A Lesson from India: Pharmaceutical Price Caps May Hurt Those They Intend to Benefit

December 13, 2019

By Cibeles Duran

In low- and middle-income countries, or LMICs, the cost of medication signifies a substantial burden on consumers of low financial means, making price cap regulations feel intuitively beneficial. Yet a study by the University of Miami’s Emma Boswell Dean sheds light on this policy direction as one not to take.

Through legislations in 2013 and 2014, India’s government established price ceilings on on-patent “essential medicines” and determined generic drugs, including various cardiovascular and diabetes medications. Though the policy resonates as a fair attempt to curb drug prices, especially in an environment of oftentimes scarce resources and widespread poverty, Dean’s research finds that price ceilings negatively affected India’s most vulnerable, precisely the target group that the regulations were meant to help.

Every marketplace has societal and policy forces all their own. Price controls in high-income countries, for example, tend to occur as reference prices that determine reimbursement levels, whereas, in LMICs, control tends to be placed directly on prices. Economic factors represent further differences. In the United States, health insurance coverage is more widespread, as is a higher adherence to generic drug quality, enabling manufacturers to compete based on price and not brand name.

These marketplace dynamics contrast with India’s still low rate of insurance coverage and a “branded generics” market. Falsified medicines constitute a serious concern in LMICs; studies estimate that 10 to 15 percent of medicines in these countries are substandard or fakes, as Dean’s working paper points out. In India, the estimate is 6 percent, according to the government, but still significant enough to deflate consumer confidence especially given unstrict governmental supervision of generics manufacturing. The risk of low quality or fraudulent drugs leaves distrusting patients willing to pay higher for generics with established brand names, or branded generics, hindering the efficiency of generic drugs as a tool for more affordable prices.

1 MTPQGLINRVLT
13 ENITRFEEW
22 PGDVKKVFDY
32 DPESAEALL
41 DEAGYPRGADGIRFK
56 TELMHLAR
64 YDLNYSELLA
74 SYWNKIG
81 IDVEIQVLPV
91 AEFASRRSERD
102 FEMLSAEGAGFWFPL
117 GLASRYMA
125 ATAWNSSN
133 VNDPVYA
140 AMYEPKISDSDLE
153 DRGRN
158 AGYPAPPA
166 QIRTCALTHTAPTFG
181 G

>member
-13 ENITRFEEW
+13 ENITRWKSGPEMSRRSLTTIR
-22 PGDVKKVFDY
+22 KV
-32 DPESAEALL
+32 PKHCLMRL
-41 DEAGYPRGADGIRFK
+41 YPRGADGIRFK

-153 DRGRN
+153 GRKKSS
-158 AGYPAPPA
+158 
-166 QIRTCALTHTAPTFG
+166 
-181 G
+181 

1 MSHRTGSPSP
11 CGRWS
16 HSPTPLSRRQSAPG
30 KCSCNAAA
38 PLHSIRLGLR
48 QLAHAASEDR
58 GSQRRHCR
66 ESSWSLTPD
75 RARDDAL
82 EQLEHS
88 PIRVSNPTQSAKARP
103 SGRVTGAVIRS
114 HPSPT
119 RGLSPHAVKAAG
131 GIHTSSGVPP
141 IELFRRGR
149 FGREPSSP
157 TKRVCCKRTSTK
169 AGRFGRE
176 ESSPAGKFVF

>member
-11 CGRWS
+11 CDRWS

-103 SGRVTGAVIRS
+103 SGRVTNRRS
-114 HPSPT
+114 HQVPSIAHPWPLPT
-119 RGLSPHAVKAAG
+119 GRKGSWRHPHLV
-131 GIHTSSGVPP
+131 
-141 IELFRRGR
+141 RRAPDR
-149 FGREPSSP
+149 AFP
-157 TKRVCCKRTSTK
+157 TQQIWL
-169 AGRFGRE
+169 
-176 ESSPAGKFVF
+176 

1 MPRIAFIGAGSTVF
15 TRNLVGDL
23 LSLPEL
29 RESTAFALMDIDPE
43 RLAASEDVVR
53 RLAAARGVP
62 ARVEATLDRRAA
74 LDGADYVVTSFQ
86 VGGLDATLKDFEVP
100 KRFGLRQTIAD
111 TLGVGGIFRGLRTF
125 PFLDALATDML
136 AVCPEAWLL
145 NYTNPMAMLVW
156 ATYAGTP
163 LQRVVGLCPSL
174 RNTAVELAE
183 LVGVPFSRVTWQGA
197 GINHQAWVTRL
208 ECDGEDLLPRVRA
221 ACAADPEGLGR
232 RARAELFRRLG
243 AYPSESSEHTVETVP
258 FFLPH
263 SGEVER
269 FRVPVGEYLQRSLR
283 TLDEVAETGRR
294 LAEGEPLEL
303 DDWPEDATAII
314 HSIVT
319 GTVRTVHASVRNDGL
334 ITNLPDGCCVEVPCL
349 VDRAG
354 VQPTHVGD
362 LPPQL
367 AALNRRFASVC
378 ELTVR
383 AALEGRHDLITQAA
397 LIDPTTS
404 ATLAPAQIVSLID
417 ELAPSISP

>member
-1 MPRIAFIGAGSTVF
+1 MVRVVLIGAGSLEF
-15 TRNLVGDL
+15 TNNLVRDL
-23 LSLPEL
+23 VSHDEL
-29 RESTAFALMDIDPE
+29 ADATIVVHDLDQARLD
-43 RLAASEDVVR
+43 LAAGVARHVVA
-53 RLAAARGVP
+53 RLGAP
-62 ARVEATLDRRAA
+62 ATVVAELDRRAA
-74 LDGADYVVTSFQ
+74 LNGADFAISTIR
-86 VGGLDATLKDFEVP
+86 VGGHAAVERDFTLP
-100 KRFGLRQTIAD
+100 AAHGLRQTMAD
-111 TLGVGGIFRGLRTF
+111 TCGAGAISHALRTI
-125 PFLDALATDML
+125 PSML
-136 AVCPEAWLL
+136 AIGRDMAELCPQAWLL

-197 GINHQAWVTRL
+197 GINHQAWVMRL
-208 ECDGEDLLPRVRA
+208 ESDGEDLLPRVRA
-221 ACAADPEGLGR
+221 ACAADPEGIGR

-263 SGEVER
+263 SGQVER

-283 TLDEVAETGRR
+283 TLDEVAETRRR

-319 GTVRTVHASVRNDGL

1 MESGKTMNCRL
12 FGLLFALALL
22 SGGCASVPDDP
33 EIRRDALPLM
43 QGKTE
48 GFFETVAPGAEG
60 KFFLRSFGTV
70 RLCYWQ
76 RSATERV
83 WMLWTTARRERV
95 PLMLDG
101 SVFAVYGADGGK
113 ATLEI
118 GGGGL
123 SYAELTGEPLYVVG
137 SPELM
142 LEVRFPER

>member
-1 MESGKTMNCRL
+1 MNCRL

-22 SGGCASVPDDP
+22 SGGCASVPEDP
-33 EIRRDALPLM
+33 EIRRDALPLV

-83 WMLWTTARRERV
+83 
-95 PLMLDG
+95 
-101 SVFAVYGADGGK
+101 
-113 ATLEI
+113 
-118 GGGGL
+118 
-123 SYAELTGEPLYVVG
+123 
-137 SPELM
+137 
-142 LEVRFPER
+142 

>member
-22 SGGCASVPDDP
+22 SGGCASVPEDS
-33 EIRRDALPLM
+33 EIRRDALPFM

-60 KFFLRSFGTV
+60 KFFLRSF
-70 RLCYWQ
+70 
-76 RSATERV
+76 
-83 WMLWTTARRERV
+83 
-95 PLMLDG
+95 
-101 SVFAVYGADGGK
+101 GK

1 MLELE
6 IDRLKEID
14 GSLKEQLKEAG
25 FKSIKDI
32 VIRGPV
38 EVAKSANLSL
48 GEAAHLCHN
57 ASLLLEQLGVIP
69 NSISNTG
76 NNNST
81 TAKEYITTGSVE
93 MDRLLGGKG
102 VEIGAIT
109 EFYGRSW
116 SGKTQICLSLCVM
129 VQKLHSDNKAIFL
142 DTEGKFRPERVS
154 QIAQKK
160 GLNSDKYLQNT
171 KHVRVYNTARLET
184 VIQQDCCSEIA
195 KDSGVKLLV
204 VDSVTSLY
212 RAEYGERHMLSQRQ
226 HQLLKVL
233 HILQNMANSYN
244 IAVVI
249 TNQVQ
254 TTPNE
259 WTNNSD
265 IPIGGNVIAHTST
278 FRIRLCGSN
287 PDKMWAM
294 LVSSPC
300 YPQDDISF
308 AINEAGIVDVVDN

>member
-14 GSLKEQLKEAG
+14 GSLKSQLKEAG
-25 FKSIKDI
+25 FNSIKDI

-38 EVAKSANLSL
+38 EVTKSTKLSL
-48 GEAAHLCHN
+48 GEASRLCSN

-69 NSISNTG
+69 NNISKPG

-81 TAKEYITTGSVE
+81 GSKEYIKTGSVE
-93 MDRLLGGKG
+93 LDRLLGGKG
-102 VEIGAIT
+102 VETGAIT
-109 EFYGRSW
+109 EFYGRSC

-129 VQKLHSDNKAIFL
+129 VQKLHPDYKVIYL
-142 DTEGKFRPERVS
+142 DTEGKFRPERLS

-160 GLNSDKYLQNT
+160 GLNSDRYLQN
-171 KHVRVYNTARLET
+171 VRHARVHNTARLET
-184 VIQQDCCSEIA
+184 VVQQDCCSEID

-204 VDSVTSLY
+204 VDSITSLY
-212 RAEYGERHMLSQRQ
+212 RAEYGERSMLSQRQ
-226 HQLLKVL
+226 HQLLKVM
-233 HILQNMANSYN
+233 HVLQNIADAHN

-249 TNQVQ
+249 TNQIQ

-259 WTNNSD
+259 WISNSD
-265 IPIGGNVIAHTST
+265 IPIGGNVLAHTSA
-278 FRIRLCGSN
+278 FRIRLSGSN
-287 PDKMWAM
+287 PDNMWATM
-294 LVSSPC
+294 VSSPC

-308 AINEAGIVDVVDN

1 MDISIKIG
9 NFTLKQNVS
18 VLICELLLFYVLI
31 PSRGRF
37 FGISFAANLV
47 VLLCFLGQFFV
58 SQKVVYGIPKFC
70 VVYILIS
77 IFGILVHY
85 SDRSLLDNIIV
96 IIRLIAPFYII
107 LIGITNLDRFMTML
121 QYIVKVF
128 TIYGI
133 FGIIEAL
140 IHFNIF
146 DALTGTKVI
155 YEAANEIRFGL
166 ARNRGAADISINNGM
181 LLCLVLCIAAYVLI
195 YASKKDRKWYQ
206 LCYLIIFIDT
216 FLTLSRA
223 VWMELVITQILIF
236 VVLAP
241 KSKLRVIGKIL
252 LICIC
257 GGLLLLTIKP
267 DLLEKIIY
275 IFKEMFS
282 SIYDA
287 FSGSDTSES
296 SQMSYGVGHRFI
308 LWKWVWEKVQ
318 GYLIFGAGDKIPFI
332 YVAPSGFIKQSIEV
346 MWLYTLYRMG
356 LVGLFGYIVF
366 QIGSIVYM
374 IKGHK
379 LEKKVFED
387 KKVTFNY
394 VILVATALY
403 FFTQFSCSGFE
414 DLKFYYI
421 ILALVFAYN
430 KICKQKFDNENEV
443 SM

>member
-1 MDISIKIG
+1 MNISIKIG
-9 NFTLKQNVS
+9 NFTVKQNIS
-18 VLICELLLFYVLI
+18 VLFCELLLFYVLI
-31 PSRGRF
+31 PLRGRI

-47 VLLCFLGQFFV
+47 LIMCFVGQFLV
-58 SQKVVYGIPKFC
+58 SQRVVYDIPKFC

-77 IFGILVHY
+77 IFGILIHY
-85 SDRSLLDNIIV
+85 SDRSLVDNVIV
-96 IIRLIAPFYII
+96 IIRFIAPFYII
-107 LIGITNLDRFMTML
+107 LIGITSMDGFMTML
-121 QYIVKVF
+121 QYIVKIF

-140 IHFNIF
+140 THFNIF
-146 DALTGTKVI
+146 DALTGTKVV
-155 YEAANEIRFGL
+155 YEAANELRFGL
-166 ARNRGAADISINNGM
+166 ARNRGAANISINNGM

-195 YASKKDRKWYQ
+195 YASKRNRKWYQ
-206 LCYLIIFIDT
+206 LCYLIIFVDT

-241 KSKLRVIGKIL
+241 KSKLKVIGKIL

With generics manufacturers competing on name recognition, the Indian government saw the need for another route, such as through the price ceilings. Dean, assistant professor in the Department of Health Management and Policy at the Miami Business School, looks at India’s pharmaceutical market in the time period between 2010 and 2015, allowing for comparison, in the short-term, before and after the price cap legislations were enacted.

Dean uses a difference-in-differences framework, in which two groups are compared based on a given variable – price control here. The study accounts for India’s three industry players: multinationals, large generics exporters, and small, local generics firms.